How to use morning and evening light to your best advantage
It’s late October, but still a great time to be planting here in coastal BC. And one of the things I’ve loved about my own garden is how I serendipitously planted some shrubs and perennials where they’ll GLOW in morning or evening light. And of course, since it was serendipity–read “total accident”–I missed the opportunity to do the same with others. No problem, my “research” garden is always in the process of change-I love to dig things up and move them around. They seldom mind.
Here’s some examples:
Imperata cylindrica, Japanese Blood Grass:
This is what it should look like in your garden
My JBG on the other hand looks like this:
So it’s going to be dug up, divided, and moved to here:
This Japanese Maple–almost overpowered by the Pieris japonica–is beautiful from the street side. But from the house side (not my house)…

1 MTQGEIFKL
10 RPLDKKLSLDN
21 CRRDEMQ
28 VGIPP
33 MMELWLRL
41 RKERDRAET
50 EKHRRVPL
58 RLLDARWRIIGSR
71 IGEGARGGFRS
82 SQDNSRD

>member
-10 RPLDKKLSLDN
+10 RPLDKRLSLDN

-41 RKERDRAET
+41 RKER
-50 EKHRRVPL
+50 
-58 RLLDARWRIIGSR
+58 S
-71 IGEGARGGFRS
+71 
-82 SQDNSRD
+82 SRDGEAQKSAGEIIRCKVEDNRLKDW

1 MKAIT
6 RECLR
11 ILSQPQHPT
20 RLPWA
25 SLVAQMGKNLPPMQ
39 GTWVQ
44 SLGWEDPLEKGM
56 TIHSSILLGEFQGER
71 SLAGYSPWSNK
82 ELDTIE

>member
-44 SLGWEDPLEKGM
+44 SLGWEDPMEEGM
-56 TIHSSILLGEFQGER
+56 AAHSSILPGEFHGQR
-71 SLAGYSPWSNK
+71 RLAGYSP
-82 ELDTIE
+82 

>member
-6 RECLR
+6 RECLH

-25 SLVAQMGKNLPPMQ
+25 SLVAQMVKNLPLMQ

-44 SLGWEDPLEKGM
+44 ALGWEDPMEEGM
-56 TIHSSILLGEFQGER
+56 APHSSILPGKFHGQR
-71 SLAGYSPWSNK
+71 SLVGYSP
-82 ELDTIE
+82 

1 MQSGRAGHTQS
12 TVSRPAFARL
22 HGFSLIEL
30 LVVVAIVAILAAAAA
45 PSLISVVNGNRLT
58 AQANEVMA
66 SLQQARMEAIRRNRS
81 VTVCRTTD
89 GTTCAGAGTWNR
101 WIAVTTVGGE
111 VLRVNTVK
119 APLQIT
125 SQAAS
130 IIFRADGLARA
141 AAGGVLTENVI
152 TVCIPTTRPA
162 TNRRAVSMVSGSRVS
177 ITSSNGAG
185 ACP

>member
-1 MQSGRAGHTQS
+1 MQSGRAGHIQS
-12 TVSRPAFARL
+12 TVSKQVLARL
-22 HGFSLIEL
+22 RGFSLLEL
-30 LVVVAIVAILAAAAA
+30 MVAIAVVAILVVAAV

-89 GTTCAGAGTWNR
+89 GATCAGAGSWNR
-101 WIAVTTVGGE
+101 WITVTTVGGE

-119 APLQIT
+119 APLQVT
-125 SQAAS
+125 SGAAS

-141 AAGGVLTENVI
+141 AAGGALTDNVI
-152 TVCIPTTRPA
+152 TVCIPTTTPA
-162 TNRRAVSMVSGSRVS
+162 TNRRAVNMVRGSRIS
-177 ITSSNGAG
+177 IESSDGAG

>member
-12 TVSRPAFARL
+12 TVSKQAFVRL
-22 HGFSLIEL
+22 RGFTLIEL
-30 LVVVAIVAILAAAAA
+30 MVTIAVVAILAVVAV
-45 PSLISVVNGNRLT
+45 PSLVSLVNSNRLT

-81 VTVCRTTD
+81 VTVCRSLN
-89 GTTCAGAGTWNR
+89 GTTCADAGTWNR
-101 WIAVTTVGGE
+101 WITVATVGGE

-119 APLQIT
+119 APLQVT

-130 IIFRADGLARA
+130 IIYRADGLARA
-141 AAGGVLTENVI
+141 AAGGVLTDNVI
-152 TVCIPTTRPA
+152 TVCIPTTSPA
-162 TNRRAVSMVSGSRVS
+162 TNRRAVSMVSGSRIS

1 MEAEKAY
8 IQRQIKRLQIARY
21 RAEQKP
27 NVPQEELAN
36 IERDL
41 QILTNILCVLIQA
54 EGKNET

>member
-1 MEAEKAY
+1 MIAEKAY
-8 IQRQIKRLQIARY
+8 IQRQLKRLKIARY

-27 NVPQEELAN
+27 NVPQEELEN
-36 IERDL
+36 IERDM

…it’s practically on fire! And because it’s out toward the street giving enough open space on all sides, the evening lighting will be even better.
Euphorbia characias is an amazing structural plant:
But if you situate it where there is open space between the viewer and the morning or evening sun, you get this:
Then there are things you can’t control
The key is just identifying plants that will show extra-special when backlit–either flowers or foliage, like the lily-of-the-valley above–and then plant them so they are positioned between you and the early morning or late afternoon sun. (These are mostly early morning pictures, but late afternoon sun gives even more fiery effect since the angle of the sun produces that golden glow.) Make sure they’re planted with open space, or lower growing plants, on the “sun-side”, so your targets plants are not in the shadow of the others.
Then go out and enjoy the view. Take pictures. Send them here. I’d love to see what others have done to Capture the Light.